Monday, December 14, 2009

Ask a Child and You Shall Receive

Have you ever asked a child for advice? I mean genuinely asked them? I was having a crummy day last week. I was stressed about some things, worried about some others and tired of a few more. Instead of taking my usual complaints to my usual friends I decided to go to a little girl in my classroom. Unorthodox, you bet, but I never said I was a traditionalist.

“Hey Maddie,” I said, “I’m having kind of a rough day today. Do you think it would help if I took a deep breathe and said, “I can?” She thought about it and shook her head. “Yes.” She even volunteered to do it with me. Turns out, she was having a bad day, too. We sat in a corner and took a deep breath. We said it out loud “I can.” I thought about all the things I can do. I can breathe, I can jump, I can walk, I can believe. Then I thought about all the things I could do. What if I could turn this day around? What if I believed in myself a little more? What if I was having a good day and not a bad one? I imagine she was doing something similar. Soon, we both started to smile. “It worked,” she said, and just like that, we were back.

We spend so much time trying to teach children. We teach them how to read and write, how to be afraid, how to eat properly, bathe properly, sleep properly. How to say please and thank you. How to grow up. Do we ever stop, though, and think about all the ways they teach us?

They teach us patience, kindness. They teach us respect and integrity. They teach us openness, devotion and, yes, unconditional love. They teach us how to let things go. But perhaps the biggest thing they teach us is how to teach them. People often ask me how I got to be so “good” with children, what my tricks are for teaching. I always answer the same way: they teach me.

Having a bad day? Ask your child for some advice. They may just have the answer you are looking for.

With love,


Wednesday, December 2, 2009

What if?

There is a game I have started with my children called “What if?” My dear friend and willPower and Grace instructor, Christine D’Ercole, uses it in her class and I had the good fortune of talking with the amazing people at thinkso (a marketing and design agency) about it as well. It’s a game that gets us up and moving around the room, engages our imaginations and helps us, well, think BIG. It goes like this…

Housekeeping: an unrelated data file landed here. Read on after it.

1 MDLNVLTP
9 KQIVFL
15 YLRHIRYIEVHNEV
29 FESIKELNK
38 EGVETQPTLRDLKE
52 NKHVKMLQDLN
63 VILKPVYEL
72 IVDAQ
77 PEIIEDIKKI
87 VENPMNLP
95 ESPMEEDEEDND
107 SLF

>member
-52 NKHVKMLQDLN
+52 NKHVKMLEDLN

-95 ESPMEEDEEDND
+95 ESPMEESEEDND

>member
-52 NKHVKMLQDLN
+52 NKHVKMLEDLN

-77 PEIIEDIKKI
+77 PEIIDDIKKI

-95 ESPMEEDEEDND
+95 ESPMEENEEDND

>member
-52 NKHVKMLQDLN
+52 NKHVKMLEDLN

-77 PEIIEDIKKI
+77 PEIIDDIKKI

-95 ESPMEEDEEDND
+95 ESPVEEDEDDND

What if… this room was a swimming pool?
What if… we had wheels on our feet?
What if… we were fearless and jumped?
What if… we were in a forest?
What if… my hands were made of propellers?
What if… I can?

Children are used to hearing no. We don’t say it to shut them down or stunt their creative development. We love them, we care about them, we don’t want to see them get hurt. When they ask to go outside and it’s too cold we say no, but maybe tomorrow. When they ask for a cookie after bed we say no, no sugar at night. When they run across the street we yell it, “no!”

It is our job to protect them but it is also our job to help them expand and grow. It is our job to foster and nurture the little beliefs inside of them that they are lions or princesses or crabs at the bottom of the ocean. I spoke a few weeks ago about the importance of “I can” in my classroom and how much it has changed these children. The simple words, the mantra, has made all of the difference. I can. I can tie my shoe. I can speak kindly. I can make a difference. And that isn’t even touching on the way it has changed me.

If this belief helps our children, if using these words can transform them the way I’ve seen, then don’t we owe ourselves the same mantra? Say it with me…I can. I can face today with an open heart. I can choose kindness and not annoyance. I can lend a helping hand. I can make a difference. Even if you don’t believe it ask yourself this question: what if I can? Soon, like my children, you will begin to believe it.

Much love,